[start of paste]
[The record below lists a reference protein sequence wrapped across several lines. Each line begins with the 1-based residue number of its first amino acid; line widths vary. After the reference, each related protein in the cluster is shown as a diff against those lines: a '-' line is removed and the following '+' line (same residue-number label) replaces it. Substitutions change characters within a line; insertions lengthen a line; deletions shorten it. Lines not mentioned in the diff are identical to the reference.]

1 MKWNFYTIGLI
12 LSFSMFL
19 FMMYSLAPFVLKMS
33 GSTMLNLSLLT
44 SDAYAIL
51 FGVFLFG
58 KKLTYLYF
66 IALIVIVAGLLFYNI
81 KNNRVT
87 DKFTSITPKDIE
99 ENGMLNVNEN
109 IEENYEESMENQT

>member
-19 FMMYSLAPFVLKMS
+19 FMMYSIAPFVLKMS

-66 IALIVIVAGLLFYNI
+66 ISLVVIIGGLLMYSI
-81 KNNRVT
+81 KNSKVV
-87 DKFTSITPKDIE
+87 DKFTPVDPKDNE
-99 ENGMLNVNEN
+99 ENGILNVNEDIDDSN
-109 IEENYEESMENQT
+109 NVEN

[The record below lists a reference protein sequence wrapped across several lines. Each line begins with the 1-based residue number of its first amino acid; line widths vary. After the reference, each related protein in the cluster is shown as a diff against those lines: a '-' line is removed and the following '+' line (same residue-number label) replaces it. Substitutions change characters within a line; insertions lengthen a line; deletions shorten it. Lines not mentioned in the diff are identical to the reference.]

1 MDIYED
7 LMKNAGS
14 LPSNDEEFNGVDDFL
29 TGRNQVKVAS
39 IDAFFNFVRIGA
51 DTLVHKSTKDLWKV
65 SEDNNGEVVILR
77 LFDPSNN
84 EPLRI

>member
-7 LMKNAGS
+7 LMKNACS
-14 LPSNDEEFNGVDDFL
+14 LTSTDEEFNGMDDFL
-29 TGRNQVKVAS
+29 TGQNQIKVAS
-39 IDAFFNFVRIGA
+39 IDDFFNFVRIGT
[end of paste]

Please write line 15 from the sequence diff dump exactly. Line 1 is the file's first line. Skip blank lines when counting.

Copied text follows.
-19 FMMYSLAPFVLKMS